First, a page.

Between January 2016 and September 2020, almost 20,000 people in Canada were reported to have fatally overdosed — deaths that have skyrocketed since the onset of the COVID-19 pandemic.1 In Toronto, calls to paramedics for suspected overdoses were 90% higher in 2020 than in 2019, and paramedics attended a record nu mber of fatal overdose calls in 2020 and 2021.2
While the toxic drug supply is largely responsible for these dire numbers, the illegal market is driven by Canada’s long-standing policy of criminalizing drugs and the people who use them. In 2018 alone, there were 6,712 drug arrests in Toronto.3 This punitive approach fuels stigma and discrimination and pushes some people to use their drugs in isolation, compromising their ability to take vital safety precautions and deterring people from essential health care and social supports. Having exacerbated epidemics of HIV and hepatitis C, drug prohibition is now worsening other public health crises.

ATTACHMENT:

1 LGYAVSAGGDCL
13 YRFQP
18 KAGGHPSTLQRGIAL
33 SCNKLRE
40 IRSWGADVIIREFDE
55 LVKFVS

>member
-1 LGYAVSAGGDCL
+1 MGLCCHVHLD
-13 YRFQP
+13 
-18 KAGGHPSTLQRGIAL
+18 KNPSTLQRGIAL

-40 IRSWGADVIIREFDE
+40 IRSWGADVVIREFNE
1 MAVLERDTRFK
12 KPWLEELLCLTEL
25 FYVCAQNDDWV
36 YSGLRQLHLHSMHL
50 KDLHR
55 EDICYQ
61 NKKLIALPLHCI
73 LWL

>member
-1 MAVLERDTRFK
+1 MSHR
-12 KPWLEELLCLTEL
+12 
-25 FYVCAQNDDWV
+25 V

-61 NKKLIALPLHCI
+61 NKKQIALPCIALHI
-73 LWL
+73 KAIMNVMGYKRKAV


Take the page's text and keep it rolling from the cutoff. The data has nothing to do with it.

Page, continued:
Drug prohibition also disproportionately affects Black and Indigenous people. While they are not more likely to commit drug offences, Black and Indigenous people are more likely to be charged for drug offences in Canada. In Toronto, data collected from 2003 to 2013 by the Toronto Police Service indicate Black people with no history of criminal convictions were three times more likely to be arrested for cannabis possession than white people with similar backgrounds.4 Similarly, a 2019 study of cases between 2007 and 2013 found that Black youth accused of cannabis possession in Ontario were more likely to be charged and less likely to be cautioned than youth from other racial backgrounds.5 A 2020 study found that Black and Indigenous people continue to be overrepresented in cannabis possession arrests across Canada.6